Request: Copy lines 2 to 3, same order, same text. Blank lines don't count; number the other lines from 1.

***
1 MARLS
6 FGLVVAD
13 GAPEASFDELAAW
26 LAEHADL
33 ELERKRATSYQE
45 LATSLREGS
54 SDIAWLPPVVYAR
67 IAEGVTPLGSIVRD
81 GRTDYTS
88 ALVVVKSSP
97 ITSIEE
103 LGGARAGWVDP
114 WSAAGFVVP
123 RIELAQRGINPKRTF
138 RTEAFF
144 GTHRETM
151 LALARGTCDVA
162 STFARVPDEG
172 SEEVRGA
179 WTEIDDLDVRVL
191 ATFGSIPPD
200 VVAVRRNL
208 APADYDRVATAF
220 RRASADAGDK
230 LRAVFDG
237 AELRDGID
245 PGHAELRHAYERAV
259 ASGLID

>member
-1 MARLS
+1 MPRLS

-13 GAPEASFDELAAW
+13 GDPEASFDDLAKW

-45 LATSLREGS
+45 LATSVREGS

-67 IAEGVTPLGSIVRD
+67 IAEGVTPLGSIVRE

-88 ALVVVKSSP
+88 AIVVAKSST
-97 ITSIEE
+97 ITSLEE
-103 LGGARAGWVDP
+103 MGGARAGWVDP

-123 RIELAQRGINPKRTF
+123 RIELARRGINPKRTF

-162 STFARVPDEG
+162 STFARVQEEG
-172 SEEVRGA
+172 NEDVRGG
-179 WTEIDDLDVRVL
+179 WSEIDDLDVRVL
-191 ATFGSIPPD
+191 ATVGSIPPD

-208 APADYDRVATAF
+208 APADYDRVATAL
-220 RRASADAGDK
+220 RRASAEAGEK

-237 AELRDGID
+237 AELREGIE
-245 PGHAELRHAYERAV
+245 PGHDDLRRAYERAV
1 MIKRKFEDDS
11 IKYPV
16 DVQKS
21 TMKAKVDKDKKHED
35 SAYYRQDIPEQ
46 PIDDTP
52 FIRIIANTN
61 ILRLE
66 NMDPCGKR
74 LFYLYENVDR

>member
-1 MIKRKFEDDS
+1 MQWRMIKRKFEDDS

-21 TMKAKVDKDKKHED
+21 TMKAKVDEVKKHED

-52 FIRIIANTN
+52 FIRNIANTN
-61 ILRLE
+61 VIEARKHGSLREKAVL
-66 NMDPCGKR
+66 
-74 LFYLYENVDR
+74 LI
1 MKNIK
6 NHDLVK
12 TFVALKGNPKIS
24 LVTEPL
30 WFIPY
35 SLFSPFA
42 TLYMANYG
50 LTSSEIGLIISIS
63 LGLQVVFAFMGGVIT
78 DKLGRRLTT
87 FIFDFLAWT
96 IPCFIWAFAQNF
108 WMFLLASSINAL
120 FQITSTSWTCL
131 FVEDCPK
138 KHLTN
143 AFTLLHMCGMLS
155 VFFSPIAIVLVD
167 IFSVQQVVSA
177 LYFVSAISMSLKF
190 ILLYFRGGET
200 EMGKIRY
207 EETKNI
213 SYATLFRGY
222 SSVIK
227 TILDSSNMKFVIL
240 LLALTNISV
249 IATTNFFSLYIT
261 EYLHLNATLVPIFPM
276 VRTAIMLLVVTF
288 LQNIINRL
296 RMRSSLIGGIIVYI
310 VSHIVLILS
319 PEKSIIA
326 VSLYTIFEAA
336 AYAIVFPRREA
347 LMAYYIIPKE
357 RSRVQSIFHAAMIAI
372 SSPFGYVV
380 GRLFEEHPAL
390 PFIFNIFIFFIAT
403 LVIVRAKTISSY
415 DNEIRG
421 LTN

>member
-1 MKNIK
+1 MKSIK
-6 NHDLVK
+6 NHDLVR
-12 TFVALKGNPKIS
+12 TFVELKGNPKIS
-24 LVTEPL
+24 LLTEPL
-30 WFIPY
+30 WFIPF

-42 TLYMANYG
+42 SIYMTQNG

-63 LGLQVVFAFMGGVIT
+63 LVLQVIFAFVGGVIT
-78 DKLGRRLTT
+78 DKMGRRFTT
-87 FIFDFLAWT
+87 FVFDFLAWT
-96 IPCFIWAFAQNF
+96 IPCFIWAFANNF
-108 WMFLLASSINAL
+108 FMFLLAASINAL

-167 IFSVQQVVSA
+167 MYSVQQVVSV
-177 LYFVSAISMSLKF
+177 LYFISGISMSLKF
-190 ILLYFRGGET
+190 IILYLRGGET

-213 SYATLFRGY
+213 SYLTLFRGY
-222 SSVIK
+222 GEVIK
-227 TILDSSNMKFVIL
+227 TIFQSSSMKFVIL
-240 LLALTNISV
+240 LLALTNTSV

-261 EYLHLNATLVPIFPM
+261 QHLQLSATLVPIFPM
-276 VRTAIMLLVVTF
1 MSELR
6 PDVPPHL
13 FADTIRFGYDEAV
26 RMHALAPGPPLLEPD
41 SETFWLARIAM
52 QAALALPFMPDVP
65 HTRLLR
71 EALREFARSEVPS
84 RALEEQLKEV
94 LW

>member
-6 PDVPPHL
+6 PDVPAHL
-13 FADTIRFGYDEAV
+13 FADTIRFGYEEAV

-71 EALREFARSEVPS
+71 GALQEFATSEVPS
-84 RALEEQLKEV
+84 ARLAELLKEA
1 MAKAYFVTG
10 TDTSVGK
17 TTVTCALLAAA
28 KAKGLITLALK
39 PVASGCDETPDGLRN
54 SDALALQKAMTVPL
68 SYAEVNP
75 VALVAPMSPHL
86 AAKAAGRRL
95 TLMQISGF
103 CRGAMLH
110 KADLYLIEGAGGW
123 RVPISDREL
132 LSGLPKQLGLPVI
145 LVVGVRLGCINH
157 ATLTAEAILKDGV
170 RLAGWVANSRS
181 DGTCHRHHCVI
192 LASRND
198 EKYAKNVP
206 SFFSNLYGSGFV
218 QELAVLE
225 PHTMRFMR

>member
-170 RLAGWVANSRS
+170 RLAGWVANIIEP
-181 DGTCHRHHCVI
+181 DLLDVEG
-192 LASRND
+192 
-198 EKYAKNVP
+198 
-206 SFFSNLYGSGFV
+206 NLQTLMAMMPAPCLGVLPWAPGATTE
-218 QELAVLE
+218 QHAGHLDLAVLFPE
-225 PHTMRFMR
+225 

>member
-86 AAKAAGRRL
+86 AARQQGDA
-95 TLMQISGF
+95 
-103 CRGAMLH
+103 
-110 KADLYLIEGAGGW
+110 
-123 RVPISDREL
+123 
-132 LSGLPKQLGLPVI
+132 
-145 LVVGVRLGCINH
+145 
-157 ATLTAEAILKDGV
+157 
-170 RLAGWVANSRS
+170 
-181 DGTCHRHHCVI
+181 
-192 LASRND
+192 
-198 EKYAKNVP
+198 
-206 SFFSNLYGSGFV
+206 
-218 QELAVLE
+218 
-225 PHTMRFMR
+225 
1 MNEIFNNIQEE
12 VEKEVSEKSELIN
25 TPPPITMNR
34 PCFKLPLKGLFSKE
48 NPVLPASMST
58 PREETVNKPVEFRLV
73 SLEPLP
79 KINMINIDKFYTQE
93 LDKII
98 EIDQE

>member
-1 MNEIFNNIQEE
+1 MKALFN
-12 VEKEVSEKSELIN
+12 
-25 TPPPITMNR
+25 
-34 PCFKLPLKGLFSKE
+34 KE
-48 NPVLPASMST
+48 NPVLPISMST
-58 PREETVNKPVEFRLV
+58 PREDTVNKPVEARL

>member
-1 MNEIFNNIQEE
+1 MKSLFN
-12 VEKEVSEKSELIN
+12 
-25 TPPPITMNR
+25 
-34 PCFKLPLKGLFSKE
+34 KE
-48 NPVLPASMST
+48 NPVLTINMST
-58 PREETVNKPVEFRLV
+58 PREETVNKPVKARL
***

6 FGLVVAD
13 GAPEASFDELAAW